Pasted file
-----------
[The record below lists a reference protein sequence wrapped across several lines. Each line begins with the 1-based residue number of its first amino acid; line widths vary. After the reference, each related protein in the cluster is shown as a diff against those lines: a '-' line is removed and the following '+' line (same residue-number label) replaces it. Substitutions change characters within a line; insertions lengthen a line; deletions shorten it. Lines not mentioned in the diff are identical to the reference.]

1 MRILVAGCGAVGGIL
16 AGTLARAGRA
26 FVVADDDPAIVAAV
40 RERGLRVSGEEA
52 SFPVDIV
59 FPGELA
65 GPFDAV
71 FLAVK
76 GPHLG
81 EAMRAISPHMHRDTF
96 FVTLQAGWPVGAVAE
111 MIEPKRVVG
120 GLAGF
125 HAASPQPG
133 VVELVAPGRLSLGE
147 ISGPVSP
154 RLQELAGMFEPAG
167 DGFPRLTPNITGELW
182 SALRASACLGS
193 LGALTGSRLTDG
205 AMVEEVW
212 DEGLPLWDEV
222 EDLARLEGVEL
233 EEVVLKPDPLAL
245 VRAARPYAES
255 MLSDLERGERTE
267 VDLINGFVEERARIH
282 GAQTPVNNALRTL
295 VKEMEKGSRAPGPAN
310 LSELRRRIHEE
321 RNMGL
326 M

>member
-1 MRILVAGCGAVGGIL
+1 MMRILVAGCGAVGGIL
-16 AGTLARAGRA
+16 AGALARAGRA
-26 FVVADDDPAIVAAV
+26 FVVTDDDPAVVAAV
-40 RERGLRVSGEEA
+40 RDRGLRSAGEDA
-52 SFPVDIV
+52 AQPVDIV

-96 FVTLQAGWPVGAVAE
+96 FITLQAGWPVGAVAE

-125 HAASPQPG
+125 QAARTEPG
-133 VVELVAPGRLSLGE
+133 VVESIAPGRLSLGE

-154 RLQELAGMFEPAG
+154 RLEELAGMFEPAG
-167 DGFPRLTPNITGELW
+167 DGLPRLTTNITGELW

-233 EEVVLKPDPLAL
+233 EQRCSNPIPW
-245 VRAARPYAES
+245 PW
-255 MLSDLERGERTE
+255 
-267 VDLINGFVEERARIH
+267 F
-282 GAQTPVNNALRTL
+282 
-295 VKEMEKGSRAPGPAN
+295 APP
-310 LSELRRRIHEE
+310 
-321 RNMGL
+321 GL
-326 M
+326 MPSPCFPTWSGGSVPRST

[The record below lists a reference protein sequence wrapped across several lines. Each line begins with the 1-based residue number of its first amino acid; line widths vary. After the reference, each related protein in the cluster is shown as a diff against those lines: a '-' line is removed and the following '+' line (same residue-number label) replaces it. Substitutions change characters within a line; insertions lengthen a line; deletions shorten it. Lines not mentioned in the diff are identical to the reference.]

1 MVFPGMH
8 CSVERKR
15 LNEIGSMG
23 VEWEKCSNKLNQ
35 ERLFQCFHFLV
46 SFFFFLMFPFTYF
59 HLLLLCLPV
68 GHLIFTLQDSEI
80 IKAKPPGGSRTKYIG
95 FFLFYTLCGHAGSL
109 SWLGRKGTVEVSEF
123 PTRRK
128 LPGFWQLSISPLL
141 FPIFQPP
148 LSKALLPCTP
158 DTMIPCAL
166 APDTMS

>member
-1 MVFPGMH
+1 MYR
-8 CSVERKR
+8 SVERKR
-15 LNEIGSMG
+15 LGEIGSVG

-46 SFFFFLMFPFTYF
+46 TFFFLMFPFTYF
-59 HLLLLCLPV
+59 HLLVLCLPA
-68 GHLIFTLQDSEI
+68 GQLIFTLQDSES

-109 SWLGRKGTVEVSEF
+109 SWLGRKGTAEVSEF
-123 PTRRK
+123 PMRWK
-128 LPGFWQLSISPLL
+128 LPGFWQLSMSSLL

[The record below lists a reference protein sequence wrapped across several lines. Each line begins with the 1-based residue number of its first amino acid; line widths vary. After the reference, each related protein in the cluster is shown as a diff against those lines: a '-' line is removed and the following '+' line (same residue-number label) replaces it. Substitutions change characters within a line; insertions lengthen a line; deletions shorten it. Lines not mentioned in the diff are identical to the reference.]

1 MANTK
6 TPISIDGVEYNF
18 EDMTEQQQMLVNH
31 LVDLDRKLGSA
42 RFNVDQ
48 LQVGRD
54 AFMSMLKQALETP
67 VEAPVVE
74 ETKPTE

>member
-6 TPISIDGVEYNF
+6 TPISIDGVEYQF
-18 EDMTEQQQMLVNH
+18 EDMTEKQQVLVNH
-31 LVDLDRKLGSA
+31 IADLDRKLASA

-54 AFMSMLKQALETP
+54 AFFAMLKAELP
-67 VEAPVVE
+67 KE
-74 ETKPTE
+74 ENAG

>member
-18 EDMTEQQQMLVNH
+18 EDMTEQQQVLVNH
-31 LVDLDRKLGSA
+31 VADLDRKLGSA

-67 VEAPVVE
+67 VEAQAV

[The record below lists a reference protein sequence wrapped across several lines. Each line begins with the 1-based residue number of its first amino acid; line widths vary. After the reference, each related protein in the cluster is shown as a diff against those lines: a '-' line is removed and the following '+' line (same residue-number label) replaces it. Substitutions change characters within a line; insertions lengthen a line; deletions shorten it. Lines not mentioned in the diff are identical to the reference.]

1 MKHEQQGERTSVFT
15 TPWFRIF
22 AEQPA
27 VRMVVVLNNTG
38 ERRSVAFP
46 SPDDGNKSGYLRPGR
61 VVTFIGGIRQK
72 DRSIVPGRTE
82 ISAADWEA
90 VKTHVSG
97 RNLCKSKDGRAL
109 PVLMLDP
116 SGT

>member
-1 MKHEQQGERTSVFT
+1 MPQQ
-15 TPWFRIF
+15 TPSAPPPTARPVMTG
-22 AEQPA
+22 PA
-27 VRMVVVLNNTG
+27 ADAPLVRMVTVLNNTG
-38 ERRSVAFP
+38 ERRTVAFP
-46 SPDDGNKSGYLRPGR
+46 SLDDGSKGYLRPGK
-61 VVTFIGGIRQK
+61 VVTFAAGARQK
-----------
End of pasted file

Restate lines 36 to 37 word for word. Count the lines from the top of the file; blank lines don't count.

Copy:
+1 MMRILVAGCGAVGGIL
-16 AGTLARAGRA